Turns out, smartphone buyers still clamor for the iPhone 3GS.
The proof is in the latest earnings statements of AT&T and Verizon, which showed that the former activated 1.3 million more iPhones than the latter.
Although AT&T didn’t break down its iPhone sales figures by model, one explanation for the discrepancy is that AT&T still sells the iPhone 3GS for $49 with a two-year contract, while Verizon only sells the iPhone 4.
It may be tempting to dismiss iPhone 3GS buyers as clueless late adopters, but there are actually a few reasons why the two year-old phone may still be worth buying today. Let’s count ’em:
The iPhone 3GS doesn’t have the latest processor or the most RAM, but you’re not likely to notice while scrolling through the home screen or browsing the web. In terms of smoothness, the iPhone 3GS can even hold its own against some of the latest Android smartphones. Raw specs aren’t everything.
Apple’s iPhone 4 might be prettier to look at, but the gently-curved design of the iPhone 3GS fits more neatly into the palm of your hand. And hey, there are no antenna death grip issues to worry about.
The latest software
Software is the most important element of any smartphone, and the iPhone 3GS supports not only the current iOS 4, but the upcoming iOS 5 that arrives this fall — the one that includes iMessages, improved notifications, Twitter integration, wireless sync and PC-free updating.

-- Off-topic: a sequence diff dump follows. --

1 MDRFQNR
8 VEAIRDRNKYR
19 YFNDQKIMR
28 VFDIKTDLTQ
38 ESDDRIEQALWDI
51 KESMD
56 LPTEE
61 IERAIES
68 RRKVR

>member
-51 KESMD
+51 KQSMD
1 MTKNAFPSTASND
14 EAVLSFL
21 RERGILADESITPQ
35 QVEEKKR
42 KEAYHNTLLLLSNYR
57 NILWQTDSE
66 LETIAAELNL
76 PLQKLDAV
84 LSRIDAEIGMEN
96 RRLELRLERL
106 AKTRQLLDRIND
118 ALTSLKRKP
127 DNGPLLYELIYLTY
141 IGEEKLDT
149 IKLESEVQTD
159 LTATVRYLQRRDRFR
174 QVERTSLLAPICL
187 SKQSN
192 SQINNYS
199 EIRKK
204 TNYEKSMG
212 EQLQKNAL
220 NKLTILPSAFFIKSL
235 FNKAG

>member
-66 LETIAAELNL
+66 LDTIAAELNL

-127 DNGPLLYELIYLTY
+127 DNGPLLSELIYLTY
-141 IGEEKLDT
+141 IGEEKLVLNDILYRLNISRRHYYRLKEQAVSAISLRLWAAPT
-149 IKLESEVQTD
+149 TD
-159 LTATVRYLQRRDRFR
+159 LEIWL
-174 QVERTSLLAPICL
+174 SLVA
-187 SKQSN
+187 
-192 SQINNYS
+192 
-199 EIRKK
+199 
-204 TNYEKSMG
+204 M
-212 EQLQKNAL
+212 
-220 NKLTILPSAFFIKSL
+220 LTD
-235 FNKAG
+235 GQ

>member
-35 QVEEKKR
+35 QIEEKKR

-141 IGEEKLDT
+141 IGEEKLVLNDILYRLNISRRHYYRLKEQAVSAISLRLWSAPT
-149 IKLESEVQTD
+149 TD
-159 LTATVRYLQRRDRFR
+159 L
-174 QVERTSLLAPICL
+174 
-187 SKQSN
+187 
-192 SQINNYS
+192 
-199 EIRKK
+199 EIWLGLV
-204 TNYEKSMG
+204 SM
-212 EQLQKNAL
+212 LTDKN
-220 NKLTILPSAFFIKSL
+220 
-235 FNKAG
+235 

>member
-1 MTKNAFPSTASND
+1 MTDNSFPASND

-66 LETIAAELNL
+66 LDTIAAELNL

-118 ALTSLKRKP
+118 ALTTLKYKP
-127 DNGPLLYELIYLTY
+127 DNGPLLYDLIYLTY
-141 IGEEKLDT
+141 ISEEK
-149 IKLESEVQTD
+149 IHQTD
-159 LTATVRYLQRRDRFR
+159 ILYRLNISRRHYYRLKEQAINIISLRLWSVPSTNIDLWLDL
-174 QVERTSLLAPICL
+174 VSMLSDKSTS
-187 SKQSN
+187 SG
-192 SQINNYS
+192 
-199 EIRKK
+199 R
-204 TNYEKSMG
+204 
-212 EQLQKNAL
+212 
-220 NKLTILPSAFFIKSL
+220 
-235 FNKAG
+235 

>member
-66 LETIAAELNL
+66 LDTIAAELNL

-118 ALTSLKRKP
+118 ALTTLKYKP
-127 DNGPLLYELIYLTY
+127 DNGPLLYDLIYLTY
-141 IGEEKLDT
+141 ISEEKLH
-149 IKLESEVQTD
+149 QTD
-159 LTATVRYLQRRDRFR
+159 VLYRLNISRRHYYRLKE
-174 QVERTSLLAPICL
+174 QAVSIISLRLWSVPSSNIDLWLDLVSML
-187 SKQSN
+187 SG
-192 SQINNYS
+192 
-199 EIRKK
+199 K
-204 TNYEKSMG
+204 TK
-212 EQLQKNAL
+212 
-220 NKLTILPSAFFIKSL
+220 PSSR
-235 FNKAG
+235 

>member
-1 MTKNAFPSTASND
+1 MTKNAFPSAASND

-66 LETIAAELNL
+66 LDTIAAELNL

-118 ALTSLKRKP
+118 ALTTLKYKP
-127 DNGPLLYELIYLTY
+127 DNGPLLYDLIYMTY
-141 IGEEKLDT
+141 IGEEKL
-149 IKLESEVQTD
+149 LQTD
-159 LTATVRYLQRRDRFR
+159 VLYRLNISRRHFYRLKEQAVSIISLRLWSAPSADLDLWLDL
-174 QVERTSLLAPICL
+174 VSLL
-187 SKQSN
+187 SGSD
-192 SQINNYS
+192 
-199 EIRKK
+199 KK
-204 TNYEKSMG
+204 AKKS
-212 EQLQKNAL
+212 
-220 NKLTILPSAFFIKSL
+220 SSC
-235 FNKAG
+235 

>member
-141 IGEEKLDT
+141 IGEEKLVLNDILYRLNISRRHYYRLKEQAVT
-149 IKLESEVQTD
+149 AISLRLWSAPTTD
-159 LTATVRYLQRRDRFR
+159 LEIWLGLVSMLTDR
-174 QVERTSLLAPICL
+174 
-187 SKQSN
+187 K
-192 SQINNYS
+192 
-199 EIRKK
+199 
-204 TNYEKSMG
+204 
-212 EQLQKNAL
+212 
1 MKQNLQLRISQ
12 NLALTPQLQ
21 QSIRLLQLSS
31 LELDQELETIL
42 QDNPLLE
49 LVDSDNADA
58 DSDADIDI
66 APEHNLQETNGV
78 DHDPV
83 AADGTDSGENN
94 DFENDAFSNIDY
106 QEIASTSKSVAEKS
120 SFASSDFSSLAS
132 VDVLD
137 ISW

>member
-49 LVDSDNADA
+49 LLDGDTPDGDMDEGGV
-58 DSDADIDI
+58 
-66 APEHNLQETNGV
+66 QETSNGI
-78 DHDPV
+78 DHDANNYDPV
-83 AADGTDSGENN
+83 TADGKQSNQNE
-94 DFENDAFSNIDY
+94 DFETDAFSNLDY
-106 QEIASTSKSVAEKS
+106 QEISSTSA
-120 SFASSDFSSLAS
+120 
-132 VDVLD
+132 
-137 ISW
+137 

There are some iPhone apps that won’t work on the iPhone 3GS, such as games that require a gyroscope and photo or video apps that use the iPhone 4’s front-facing camera. But with a few rare exceptions, the iPhone 3GS provides full access to the iOS App Store, which is arguably the iPhone’s greatest asset.
Of course, there are plenty of reasons why you wouldn’t want an iPhone 3GS instead of the iPhone 4 or whatever comes next. Its paltry 8 GB of storage will preclude you from loading it with too much music and video. Its lack of front-facing camera means you can’t enjoy video chat (but ask yourself how often you use video chat services on a PC before deciding how necessary this is). Its lack of flash on the rear-facing camera means your photos will stink in low-light (the biggest weakness, in my opinion).
If you’re after the latest technology, the iPhone 3GS isn’t worth buying—but earlier adopters know this already. When compared, however, to other phones in the sub-$50 price range, the iPhone 3GS still holds its own.